Metsähallitus Also Works to Conserve Cultural Heritage
Nature conservation and the preservation of cultural heritage is every citizen’s responsibility and right according to Finland’s constitutional law. The most visible parts of cultural heritage managed by Metsähallitus are old buildings and ancient sites.
Several valuable man-built cultural heritage sites are managed by Metsähallitus, of which a few are related to the history of forestry. As the single largest manager of state-owned land Metsähallitus is responsible for many other cultural heritage sites such as heritage farms located in national parks and ancient stone constructions in the outer archipelago in the Baltic Sea. Metsähallitus maintains these locations in cooperation with the National Board of Antiquities.
Slash-and-burn agriculture and other old land use types have formed Finland’s traditional agricultural landscapes, which are Finland’s most diverse but also most threatened biotopes. The abundance of species in these areas is due to people farming and cattle grazing. Only these activities will ensure that all these species survive in the future. With the help of volunteers, Metsähallitus cares for over 2,000 hectares of traditional agricultural landscape.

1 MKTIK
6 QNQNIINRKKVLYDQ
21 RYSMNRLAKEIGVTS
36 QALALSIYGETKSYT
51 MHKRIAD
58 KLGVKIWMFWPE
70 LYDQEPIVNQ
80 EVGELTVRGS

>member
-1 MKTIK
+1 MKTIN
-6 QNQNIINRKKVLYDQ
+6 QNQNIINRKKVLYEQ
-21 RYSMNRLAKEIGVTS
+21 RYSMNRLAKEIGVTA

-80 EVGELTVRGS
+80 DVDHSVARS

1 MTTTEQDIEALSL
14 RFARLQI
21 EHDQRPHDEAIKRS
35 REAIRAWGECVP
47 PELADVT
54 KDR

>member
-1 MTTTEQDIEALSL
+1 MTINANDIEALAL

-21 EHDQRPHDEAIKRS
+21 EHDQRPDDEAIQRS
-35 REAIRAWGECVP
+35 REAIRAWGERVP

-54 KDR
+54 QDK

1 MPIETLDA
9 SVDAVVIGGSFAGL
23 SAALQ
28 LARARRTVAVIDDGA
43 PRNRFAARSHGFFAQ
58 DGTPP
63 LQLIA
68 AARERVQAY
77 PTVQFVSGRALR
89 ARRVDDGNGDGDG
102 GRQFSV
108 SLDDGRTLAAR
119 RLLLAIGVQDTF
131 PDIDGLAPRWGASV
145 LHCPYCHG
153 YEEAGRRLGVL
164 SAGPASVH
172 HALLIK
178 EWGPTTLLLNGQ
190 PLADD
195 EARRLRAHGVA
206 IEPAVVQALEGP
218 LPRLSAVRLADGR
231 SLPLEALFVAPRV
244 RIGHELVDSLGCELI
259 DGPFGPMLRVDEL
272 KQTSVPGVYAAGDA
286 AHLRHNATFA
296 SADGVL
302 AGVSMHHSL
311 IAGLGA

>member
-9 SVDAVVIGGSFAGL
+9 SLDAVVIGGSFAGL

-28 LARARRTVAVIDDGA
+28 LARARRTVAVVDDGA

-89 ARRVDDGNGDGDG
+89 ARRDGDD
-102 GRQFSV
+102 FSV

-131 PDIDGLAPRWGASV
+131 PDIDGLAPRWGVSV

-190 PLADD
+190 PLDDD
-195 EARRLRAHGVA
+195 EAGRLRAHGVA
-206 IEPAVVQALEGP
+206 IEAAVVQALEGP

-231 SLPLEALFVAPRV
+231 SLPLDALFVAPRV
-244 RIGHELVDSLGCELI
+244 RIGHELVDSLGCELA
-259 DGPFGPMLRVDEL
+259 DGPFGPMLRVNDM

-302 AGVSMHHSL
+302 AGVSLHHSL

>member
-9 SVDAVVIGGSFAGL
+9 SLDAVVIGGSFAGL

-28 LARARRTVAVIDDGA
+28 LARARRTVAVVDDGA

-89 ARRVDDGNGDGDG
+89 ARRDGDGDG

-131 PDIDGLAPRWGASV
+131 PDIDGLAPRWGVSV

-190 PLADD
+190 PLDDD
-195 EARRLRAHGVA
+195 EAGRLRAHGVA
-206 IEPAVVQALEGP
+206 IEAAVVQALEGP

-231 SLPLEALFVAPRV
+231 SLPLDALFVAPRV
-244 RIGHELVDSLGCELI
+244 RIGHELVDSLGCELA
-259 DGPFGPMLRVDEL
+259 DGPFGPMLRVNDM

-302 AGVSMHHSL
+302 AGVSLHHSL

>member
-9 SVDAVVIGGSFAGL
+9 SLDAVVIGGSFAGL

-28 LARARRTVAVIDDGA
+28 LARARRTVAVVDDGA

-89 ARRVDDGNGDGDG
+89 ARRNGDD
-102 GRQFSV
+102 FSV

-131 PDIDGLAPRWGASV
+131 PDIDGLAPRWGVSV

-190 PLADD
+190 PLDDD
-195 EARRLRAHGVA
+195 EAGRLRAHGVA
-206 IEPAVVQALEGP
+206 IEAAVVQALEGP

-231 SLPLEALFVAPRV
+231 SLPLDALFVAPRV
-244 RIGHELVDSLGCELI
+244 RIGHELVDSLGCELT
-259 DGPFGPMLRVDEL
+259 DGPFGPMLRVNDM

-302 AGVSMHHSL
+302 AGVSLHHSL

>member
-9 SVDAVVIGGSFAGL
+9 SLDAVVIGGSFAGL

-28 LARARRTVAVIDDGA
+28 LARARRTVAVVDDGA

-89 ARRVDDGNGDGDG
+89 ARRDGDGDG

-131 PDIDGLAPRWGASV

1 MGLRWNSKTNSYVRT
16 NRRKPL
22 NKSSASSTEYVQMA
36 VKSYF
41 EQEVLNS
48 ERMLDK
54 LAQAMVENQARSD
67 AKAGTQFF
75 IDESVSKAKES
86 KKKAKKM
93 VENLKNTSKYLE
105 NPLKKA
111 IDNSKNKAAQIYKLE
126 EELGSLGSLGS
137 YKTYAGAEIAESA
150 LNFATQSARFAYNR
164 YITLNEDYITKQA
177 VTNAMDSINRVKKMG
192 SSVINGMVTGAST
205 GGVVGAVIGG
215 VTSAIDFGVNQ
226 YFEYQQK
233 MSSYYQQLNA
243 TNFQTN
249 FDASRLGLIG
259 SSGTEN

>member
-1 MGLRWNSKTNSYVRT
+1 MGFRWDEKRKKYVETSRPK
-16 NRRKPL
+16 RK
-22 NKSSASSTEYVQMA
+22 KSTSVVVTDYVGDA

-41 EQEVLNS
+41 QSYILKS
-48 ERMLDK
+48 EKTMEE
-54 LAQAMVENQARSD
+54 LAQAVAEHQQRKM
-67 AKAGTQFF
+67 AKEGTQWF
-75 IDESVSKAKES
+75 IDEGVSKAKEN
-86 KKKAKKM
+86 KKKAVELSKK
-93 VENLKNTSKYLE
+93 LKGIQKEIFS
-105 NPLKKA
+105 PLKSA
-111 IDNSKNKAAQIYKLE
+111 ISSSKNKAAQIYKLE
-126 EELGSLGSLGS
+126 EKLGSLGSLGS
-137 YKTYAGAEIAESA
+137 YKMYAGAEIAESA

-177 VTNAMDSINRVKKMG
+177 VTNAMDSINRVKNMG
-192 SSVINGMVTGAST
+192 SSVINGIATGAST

Cultural Heritage in Multiple-use Forests
Between 2010 and 2015, Metsähallitus carried out a field survey of cultural heritage sites in multiple-use forests owned by the Finnish government. Over a period of six years, archaeologists documented more than 10,000 sites with 100,000 individual structures. The project was the largest field survey of cultural heritage in the history of Finland, and the first to identify and protect in the forests the cultural heritage of later periods.
Laws and Agreements Bind Officials to Promote Sámi Culture
Metsähallitus is obligated by law to ensure the prerequisites for Sámi culture in the Sámi homelands and to preserve the culture within Archipelago National Park. As a state agency Metsähallitus is obligated to take into account national land use goals, also when preserving cultural environments.